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Facebook defends secretly manipulating users: Experiments 'improved service'

Social network researched the power 'emotional contagion' by altering users' News Feeds to display either mostly positive or negative emotional content

Facebook has responded to criticism it has received for manipulating users’ moods for a psychological experiment by saying the research was undertaken to “improve our service and to make the content people see on Facebook as relevant and engaging as possible.”

The social network has been strongly denounced by users after it published a paper detailing how it was able to affect individuals’ moods by altering the amount of positive or negative content that appeared in their News Feed.

Lawyers and technology experts have also expressed worries that the same methods could be used to manipulate populations for political gain while academics have criticized Facebook failing to acquire the “informed consent” necessary for subjects of human experiments.

In a statement given to The Independent, a spokesperson for the social network said: “This research was conducted for a single week in 2012 and none of the data used was associated with a specific person’s Facebook account. We carefully consider what research we do and have a strong internal review process. There is no unnecessary collection of people’s data in connection with these research initiatives and all data is stored securely.” 

Writing in a blog post on the site, one of the study’s co-authors Adam Kramer said: “Having written and designed this experiment myself, I can tell you that our goal was never to upset anyone.  I can understand why some people have concerns about it, and my co-authors and I are very sorry for the way the paper described the research and any anxiety it caused.”

Some 689,000 users were drafted into the experiment which manipulated a "small percentage" of content. The study concluded that: "Emotions expressed by friends, via online social networks, influence our own moods, constituting, to our knowledge, the first experimental evidence for massive-scale emotional contagion via social networks."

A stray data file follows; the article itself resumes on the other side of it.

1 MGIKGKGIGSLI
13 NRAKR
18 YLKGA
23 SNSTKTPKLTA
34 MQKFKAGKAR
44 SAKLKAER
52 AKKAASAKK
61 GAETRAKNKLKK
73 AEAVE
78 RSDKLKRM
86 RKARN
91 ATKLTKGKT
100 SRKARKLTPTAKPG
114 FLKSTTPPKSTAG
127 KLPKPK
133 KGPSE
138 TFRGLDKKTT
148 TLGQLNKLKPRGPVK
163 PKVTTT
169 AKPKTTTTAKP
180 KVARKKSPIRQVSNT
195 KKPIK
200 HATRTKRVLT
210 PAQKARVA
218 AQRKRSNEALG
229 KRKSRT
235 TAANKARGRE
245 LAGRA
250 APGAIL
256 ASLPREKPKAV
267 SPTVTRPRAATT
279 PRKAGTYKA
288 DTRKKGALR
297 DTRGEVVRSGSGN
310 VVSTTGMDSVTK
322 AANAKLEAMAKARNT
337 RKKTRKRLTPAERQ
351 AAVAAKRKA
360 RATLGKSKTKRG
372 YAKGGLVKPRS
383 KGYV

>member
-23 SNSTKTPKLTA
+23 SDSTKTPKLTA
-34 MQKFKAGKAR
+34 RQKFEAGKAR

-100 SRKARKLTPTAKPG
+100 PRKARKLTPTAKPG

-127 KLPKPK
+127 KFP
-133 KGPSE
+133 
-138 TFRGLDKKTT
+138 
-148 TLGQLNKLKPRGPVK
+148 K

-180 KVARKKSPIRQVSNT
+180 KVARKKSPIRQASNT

On Sunday evening Jim Sheridan MP, a member of the Commons media select committee, described the experiment as ‘thought-control’ and called for an investigation into emotional manipulation by social networks.

“This is extraordinarily powerful stuff and if there is not already legislation on this, then there should be to protect people," Sheridan was reported as saying by The Guardian. “They are manipulating material from people's personal lives and I am worried about the ability of Facebook and others to manipulate people's thoughts in politics or other areas.”

Clay Johnson, an American technologist best known for helping to manage Barack Obama’s 2008 presidential campaign, commented that the experiment was particularly disturbing in the light of the Snowden revelations and the recently-uncovered US plot to create a ‘Cuban Twitter’ to foment unrest in the communist nation.

“We need to rethink how society relates to these networks,” wrote Johnson on Twitter. “For instance, could Mark Zuckerberg swing an election by promoting Upworthy posts two weeks beforehand? Should that be legal? Could the CIA incite revolution in Sudan by pressuring Facebook to promote discontent? Should that be legal?”

Other commentators have suggested that the study is not completely unprecedented, with technology journalist Christopher Mims tweeting: "I've discovered Facebook is involved in an even more pernicious, multi billion dollar conspiracy to manipulate users: Advertising."